SAFETY TIPS/INFRARED HEAT
STAYING SAFE IN HOT YOGA
- Be safe. Decide if it’s right for you. Hot yoga is unsafe for anyone who is pregnant, a child, over the age of 60 (without a regular yoga practice), or suffering from medical conditions that would make it unsafe to exercise. If you have diabetes, any issues with high or low blood pressure, or are prone to dizzy spells, choose another type of yoga class.
- Go au natural. Though it seems counterintuitive to shower before a workout, I often rinse off before yoga practice to remove any lotions or oils that will make my skin even more slippery once my body starts to sweat. There’s nothing more frustrating than finally nailing an arm balance, only to slide right out of it because of lotioned-up skin! (Also: skip the scents. The only thing worse than being stuck on a mat next to a stinky person is practicing on a mat next to a person who’s drenched in perfume or cologne. Reapply deodorant before class if you’re self-conscious, but skip the perfume, the smell of which can be overwhelming in heated, humid rooms.)
- Invest in a chamois or a yoga towel. All that sweat turns your usually sticky yoga mat into a slip-and-slide. While you can use a regular towel (try a beach towel for maximum coverage), if you practice regularly, consider investing in a yoga towel, which is made of microfibers that absorb moisture and become grippy when wet. (I especially like Manduka towels, which last for years and are worth every penny.) Some, such as YogiToes, also have silicone beads for added stickiness. A travel yoga mat, such as those from Gaiam, also works well as a mat cover. If you tend to sweat profusely, Manduka makes yoga “rugs,” too. Take a hand towel, too, if your studio doesn’t provide them. In addition to mopping sweaty brows, a quick swipe of the towel up and down your limbs can make many poses more manageable.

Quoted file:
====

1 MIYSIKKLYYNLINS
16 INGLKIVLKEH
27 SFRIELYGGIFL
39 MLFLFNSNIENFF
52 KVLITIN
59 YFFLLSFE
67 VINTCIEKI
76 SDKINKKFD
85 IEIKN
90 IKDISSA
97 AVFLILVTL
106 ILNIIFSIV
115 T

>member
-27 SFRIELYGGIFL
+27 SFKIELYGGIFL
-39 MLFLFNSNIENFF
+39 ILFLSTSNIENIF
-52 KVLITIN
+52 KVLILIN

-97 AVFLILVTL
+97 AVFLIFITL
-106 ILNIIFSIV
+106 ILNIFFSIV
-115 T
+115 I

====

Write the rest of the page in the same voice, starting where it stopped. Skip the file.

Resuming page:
- Respect your edge. In yoga, we encourage our students to relax and let their bodies ease into a pose. When our muscles are warm, it’s easier to stretch them, which means that suddenly body parts find it a little easier to say “How do ya do?” Knees meet nose, fingertips touch toes, and arms clasp behind the back with more ease when you’re warm. Whether you’re trying to bind in twisting pose or just reach a centimeter farther in a forward fold, don’t push too hard. Move slowly and mindfully to a point where your muscles feel challenged, breathing all the while! Never stretch to the point of pain–and never bounce as you stretch.